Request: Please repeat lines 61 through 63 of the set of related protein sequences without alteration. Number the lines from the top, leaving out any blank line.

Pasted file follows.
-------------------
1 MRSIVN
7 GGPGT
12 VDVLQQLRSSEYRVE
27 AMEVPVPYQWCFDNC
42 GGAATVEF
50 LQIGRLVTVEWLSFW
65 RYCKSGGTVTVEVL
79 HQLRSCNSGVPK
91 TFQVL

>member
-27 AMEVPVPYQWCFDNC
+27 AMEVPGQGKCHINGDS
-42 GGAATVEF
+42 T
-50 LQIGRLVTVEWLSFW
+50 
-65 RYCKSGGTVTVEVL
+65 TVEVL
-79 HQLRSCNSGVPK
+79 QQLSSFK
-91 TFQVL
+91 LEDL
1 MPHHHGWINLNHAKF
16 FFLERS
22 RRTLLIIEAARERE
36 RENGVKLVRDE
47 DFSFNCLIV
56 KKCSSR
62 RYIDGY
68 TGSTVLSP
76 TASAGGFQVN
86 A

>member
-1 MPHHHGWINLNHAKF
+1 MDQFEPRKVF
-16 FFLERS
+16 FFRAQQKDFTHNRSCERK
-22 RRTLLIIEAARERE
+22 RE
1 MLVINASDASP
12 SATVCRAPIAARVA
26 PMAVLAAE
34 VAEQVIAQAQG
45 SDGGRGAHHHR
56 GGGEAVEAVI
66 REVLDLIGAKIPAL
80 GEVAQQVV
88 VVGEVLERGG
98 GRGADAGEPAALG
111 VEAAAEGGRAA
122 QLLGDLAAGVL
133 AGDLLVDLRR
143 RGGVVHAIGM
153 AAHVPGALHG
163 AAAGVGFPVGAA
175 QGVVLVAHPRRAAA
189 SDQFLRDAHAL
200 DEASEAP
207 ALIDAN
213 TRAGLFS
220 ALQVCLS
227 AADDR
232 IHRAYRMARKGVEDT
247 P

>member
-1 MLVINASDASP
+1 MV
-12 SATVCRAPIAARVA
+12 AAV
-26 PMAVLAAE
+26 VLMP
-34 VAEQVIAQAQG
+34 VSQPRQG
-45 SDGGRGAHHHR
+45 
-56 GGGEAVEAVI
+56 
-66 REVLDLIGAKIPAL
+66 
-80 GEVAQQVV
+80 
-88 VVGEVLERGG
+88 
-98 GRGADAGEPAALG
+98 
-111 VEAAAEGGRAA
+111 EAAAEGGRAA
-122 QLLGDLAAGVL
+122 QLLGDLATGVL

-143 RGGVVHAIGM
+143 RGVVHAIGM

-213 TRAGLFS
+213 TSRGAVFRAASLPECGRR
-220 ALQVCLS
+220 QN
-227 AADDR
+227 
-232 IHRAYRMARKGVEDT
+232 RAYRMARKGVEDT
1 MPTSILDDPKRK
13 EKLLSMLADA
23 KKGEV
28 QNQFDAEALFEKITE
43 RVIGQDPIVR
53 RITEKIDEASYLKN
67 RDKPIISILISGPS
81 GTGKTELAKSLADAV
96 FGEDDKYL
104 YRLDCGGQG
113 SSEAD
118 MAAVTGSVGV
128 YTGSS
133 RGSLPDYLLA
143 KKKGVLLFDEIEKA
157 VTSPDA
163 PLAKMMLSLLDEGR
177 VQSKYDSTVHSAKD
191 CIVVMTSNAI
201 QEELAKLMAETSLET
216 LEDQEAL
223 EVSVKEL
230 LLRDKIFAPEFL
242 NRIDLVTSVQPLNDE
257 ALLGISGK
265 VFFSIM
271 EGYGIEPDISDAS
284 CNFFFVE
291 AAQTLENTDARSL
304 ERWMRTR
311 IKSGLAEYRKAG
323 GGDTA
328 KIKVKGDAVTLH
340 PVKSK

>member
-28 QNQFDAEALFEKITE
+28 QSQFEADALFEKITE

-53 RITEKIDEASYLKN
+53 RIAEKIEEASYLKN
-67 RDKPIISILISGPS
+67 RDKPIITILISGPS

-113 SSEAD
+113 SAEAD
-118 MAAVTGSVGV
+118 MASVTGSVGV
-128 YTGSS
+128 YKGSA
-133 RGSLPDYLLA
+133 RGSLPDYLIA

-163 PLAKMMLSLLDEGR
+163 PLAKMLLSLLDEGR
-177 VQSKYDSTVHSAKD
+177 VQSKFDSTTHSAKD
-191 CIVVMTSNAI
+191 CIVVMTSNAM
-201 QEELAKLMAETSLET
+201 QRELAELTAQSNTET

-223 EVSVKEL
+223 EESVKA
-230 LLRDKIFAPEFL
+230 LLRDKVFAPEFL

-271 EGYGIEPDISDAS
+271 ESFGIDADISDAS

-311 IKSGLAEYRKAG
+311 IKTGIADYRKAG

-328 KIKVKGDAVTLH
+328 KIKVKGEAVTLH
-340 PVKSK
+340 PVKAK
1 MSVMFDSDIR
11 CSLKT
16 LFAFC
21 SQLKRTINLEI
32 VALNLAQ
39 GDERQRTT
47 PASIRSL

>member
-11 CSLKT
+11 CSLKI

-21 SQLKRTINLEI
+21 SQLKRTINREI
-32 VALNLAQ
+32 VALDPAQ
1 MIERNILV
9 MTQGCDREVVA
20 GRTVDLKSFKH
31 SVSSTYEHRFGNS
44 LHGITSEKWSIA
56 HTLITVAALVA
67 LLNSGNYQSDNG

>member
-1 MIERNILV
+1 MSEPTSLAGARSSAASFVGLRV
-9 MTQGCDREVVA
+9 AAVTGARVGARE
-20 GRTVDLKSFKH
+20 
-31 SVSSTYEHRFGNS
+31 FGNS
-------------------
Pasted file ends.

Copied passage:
220 ALQVCLS
227 AADDR
232 IHRAYRMARKGVEDT